A Rapid and Dramatic Shift Toward Less Affordable Housing in Oregon

by Damon Runberg

May 19, 2022

The COVID-19 pandemic shock resulted in significant impacts to the housing market across the nation. Early lockdowns, a push to more work-from-home, and the large millennial demographic reaching prime family-formation age dramatically increased the number of buyers on the market. The surge in demand led to a shortage of housing and large price increases. Despite these higher prices, very low interest rates and strong wage gains led to more affordable housing through 2020. However, we are experiencing a rapid erosion of affordability that began in summer 2021 and continues today.

According to the National Association of Realtors, only 950,000 existing homes were for sale in the U.S. as of April 2022, only about two months of inventory. Before the pandemic closer to 1.4 million existing homes were for sale, roughly three months of inventory. Here in Oregon the situation isn’t any better. In fact, in many markets across the state we continue to see inventory measured in weeks rather than months. For instance, in the Bend market supply has hovered between three and four weeks of inventory since summer 2020 compared with three months of inventory before the pandemic.
There are a variety of reasons behind this low supply state we are facing, including demographic-induced demand, years of underbuilding, and low interest rates through most of 2021. Regardless of the reasons for the lack of supply it is important to know that when supply is tight, prices rise. According to the Zillow All-Home Index, Oregon real home prices for first quarter 2022 were up a blistering 10.6% from the previous year. Before the pandemic the statewide housing market was seeing annualized gains of closer to 3%. The fast growth in home prices the past two years has pushed real (inflation adjusted) housing prices in most markets across the state higher than levels in 2007 during the housing bubble.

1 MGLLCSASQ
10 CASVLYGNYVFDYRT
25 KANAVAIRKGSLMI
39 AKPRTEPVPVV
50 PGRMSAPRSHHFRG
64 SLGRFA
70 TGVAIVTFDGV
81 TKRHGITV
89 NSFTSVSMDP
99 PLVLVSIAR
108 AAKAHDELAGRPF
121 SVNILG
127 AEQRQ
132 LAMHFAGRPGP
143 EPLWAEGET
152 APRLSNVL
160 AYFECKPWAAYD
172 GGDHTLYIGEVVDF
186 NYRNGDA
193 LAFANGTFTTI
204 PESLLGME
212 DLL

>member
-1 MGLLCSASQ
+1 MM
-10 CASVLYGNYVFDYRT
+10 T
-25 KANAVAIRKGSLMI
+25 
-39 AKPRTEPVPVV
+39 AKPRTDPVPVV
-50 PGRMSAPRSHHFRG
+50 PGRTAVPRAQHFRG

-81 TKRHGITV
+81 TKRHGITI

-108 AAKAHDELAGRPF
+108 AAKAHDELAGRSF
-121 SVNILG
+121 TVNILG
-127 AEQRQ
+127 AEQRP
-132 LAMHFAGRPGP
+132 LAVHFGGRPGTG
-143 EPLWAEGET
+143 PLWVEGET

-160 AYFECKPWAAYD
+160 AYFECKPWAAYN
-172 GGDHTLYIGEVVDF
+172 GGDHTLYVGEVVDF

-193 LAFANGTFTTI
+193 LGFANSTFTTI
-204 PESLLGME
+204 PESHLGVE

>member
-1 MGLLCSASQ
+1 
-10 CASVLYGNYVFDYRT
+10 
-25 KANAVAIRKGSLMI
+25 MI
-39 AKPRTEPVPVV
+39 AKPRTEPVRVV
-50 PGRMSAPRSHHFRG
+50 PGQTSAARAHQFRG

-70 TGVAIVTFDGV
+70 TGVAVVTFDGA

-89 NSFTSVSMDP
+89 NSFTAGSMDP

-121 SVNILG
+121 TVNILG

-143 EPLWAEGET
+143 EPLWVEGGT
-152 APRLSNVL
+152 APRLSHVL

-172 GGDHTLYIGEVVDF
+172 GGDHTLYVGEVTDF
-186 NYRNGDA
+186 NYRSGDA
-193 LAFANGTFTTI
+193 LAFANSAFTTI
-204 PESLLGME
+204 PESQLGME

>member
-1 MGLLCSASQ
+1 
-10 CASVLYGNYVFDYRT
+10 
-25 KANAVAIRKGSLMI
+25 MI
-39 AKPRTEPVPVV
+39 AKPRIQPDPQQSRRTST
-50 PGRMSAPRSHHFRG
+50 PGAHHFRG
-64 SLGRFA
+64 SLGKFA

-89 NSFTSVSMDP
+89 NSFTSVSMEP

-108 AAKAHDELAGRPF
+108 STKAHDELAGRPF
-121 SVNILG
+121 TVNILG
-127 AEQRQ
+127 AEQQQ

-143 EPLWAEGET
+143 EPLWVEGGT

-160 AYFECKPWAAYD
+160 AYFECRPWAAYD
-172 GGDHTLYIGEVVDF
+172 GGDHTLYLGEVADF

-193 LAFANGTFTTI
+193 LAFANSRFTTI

Incomes, Interest Rates, and the Cost of Homes

The cost of housing is a critical, if not the most important, component of housing affordability, but it isn’t the only factor that impacts the affordability of housing. In order to better understand affordability trends across the state, we need to take into account how much income Oregonians are bringing home and the cost of borrowing. Outside of home prices themselves, the largest factor affecting affordability is wages. How much money you have in your pocket (or bank account) is going to impact how much home you can buy.
There was a period of strong wage gains for the average worker in Oregon through much of 2020, but those gains stalled in 2021. It’s likely some composition issues are affecting these trends. For instance, low-wage workers were disproportionally impacted by job losses at the onset of the pandemic. Taking these low wage workers out of the average wage calculations increased the average wage in 2020. As those workers were rehired, it put downward pressure on the average wage.

Most of these composition issues have likely worked their way through the economy, yet real wage gains have largely stalled. This is due to increased inflation eroding the nominal wage gains many workers have seen over the past year. The average payroll worker in Oregon saw their wages rise 6.1% by the end of 2021; however, after accounting for a 6.5% increase in the cost of goods and services over the past year the average worker saw their real wages fall 0.4%. To put it another way, after accounting for the changing costs of goods and services, Oregonians were making less money on average than they were a year prior.

Earlier in the pandemic, lower inflation and larger real wage gains helped to blunt the impact of rising housing costs. Although most workers would prefer to increase their discretionary spending, new buyers were able to eat those higher housing costs with higher earnings. Today, that trend is beginning to reverse as workers are seeing real declines in their income while at the same time home prices continue to rise.
The last major variable that impacts housing affordability is the cost of borrowing, or interest rates. Most of us do not have enough cash on hand to buy a home, particularly those of us concerned about affordability. In order to buy a home we need someone to loan us money and the cost of a loan is a significant factor in housing affordability. During the past few years, 30-year fixed mortgage interest rates have been very low from a long-term perspective, but those rates moved to historic lows after the onset of the pandemic. Many home buyers (and those refinancing) were able to lock in rates below 3% during most of 2020. Similar to wages, the low interest rate environment helped slow the trend towards housing becoming less affordable.